The various infractions of the rules and regulations taken as a whole indicated to the Board that the likelihood of Mr. Simard conforming to such reasonable rules and regulations in the future was minimal. . . . The incidents cited by the Superintendent of Schools and the administrators of the school system in the statement of reasons appear to be symptoms of an attitude on the part of Mr. Simard that is deemed by the Board of Education not to be conducive to a fair and effective administration of the school system. The fact that Simard was often late to his class assignments; that he failed to supervise his assigned classes in accordance with the established rules and express direction of the Principal; that he failed to cooperate in the preparation of necessary outlines for the high school evaluation; that his presence in the administration offices and stockroom at Fitch Senior High School were unauthorized and unexplained; and the fact that he directly challenged the authority of the supervising Principal of the high school and read one of the written reprimands issued by his Principal to his students, all reflect conduct and an attitude not consistent with the professional responsibility of a member of the staff of the high school.

Plaintiff claims that the Board deprived him of both procedural and substantive due process as guaranteed by the fourteenth amendment and that it unconstitutionally penalized him for his exercise of rights protected by the first amendment.

II. The Due Process Claims

At the threshold, successful assertion of any due process claims turns on whether Simard's interests in renewal of his contract with tenure thereafter rise to the level of those encompassed by the fourteenth amendment's protection of "liberty" and "property." In Board of Regents v. Roth, 408 U.S. 564, 92 S. Ct. 2701, 33 L. Ed. 2d 548 (1972), and Perry v. Sindermann, 408 U.S. 593, 92 S. Ct. 2694, 33 L. Ed. 2d 570 (1972), the Supreme Court considered the interests of non-tenured teachers and concluded that to show deprivation of liberty, a complainant must demonstrate that the reasons given for denial of tenure would "seriously damage his standing and associations in the community" or foreclose "his freedom to take advantage of other employment opportunities." 408 U.S. at 573, 92 S. Ct. at 2707. To have a protected property interest, the Court continued, is to have more than a "unilateral expectation" of continued employment; some "legitimate claim of entitlement to it" must be established, 408 U.S. at 577, 92 S. Ct. at 2709, by showing either concrete state rules and regulations or a well-established joint understanding amounting to a " de facto tenure program." 408 U.S. at 599-602, 92 S. Ct. at 2709. The parties differ over whether plaintiff has alleged deprivation of interests constituting liberty or property as the Court has defined these elusive concepts.*fn6 We need not so decide, however, as we assume, for purposes of argument only, that the fourteenth amendment guarantee of due process applies.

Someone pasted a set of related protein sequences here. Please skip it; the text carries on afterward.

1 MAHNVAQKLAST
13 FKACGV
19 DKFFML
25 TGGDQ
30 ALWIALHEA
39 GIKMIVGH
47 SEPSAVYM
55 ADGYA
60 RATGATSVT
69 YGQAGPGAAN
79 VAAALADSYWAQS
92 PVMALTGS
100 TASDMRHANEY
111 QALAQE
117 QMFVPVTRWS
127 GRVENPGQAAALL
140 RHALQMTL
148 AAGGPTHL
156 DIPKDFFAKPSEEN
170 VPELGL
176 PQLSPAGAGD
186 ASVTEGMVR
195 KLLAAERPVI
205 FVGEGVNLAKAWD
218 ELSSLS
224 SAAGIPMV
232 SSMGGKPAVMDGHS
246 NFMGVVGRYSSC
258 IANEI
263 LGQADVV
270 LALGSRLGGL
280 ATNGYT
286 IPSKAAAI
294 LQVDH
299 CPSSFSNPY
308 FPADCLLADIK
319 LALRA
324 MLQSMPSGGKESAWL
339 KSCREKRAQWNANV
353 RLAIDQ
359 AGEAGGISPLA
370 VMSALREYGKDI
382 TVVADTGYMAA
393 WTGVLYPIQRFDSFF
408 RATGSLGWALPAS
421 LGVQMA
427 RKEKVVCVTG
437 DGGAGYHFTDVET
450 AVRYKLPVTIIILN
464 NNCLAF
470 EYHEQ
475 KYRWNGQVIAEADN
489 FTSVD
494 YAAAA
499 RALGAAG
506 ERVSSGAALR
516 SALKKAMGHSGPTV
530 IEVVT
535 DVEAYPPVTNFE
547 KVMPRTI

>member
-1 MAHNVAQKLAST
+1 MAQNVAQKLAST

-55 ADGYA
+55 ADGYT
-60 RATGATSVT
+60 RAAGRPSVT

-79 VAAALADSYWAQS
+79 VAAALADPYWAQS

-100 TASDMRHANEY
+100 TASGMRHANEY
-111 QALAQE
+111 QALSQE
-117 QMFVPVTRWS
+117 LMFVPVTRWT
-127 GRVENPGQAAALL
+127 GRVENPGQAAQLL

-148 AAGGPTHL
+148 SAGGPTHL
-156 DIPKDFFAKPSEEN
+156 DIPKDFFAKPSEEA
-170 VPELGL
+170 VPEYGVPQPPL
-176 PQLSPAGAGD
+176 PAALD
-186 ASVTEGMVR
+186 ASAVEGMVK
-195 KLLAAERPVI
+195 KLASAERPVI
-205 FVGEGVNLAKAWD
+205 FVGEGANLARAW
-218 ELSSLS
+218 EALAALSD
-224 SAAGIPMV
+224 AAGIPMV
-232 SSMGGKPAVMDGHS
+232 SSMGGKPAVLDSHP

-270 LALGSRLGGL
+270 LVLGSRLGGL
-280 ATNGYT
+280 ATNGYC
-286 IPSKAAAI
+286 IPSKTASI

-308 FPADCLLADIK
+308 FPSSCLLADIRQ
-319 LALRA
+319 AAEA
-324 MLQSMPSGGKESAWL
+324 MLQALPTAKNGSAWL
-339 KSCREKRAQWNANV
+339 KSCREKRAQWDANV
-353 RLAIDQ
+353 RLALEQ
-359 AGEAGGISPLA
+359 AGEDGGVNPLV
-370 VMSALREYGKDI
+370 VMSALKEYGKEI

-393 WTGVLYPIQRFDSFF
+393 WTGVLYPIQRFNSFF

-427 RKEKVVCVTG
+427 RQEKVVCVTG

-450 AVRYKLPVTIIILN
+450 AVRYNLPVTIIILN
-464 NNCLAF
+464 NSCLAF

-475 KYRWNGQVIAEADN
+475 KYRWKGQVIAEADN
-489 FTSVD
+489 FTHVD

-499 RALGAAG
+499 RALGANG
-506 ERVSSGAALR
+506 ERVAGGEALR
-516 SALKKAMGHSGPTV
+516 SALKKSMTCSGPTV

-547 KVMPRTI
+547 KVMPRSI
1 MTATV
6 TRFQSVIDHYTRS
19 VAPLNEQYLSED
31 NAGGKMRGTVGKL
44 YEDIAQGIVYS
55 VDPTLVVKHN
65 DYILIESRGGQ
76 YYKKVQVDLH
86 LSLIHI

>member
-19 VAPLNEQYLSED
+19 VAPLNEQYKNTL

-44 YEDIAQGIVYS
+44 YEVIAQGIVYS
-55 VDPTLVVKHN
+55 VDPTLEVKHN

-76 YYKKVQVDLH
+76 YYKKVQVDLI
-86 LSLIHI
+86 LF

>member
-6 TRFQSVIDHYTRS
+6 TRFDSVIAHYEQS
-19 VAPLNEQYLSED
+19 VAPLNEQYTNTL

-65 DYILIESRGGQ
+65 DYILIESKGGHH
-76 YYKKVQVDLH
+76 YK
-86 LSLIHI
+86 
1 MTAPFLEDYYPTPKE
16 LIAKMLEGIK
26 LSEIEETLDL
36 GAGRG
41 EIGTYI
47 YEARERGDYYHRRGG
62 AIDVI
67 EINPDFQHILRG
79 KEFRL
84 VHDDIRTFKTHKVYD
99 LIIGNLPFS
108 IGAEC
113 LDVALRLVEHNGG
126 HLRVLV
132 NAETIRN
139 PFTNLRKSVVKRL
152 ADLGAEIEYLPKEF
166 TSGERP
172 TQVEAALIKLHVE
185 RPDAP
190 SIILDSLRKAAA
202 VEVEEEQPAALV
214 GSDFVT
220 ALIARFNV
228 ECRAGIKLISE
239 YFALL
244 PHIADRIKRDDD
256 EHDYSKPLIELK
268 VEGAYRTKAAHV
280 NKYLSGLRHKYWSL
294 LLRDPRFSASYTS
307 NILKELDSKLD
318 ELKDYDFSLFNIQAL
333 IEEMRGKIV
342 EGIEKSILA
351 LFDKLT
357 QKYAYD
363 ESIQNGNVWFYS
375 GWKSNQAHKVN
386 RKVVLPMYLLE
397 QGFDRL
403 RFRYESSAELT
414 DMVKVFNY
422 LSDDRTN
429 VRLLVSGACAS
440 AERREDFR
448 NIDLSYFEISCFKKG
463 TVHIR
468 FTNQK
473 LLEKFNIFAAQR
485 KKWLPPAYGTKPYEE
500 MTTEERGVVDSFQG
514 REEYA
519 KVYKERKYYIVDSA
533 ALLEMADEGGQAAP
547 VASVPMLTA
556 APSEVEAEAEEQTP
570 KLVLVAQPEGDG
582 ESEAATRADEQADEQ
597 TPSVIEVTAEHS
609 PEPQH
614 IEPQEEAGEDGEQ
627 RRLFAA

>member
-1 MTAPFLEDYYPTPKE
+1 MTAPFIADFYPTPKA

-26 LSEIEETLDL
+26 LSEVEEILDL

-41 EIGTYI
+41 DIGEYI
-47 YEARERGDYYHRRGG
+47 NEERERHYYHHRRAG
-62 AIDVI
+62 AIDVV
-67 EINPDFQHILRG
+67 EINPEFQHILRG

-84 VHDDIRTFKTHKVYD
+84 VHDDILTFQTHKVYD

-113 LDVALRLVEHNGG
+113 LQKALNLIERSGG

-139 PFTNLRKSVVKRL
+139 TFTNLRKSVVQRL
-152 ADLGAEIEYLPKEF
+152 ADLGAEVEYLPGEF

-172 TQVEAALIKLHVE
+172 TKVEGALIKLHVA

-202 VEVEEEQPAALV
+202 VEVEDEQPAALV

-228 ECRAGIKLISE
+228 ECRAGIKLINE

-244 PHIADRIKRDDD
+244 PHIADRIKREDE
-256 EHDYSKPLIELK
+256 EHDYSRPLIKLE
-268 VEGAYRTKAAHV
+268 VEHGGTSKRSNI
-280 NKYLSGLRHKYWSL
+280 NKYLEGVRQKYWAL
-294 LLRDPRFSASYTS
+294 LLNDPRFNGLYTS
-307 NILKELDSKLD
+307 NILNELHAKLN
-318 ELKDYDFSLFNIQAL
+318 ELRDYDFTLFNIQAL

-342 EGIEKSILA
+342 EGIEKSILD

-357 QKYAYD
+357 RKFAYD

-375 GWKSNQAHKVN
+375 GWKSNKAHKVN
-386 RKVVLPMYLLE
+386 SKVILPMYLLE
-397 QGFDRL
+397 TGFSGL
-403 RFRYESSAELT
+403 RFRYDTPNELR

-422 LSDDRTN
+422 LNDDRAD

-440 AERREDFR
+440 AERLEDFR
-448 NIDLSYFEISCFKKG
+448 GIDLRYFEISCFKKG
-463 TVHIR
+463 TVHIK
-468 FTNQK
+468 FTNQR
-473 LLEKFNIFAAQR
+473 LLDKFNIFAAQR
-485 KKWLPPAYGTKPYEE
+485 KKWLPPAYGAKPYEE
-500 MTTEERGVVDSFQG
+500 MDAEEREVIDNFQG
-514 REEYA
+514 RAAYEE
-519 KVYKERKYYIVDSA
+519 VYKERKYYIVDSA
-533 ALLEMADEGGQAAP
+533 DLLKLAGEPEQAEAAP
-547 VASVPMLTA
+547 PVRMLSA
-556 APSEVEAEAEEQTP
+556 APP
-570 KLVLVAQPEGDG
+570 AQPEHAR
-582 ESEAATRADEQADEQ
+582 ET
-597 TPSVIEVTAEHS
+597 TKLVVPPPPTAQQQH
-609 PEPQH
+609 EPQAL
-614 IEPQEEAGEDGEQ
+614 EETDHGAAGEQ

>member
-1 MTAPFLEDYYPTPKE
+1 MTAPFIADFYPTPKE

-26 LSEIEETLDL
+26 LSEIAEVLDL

A. Procedural Due Process

As we have previously observed, however,

the inquiry does not end with this assumption; it only begins. Due process does not invariably require the procedural safeguards accorded in a criminal proceeding. Rather "the very nature of due process negates any concept of inflexible procedures universally applicable to every imaginable situation." Cafeteria and Restaurant Workers, Local 473, AFL-CIO v. McElroy, 367 U.S. 886, 895, 81 S. Ct. 1743, 1748, 6 L. Ed. 2d 1230 (1961). See Hannah v. Larche, 363 U.S. 420, 442, 80 S. Ct. 1502, 4 L. Ed. 2d 1307 (1960) ("'Due ...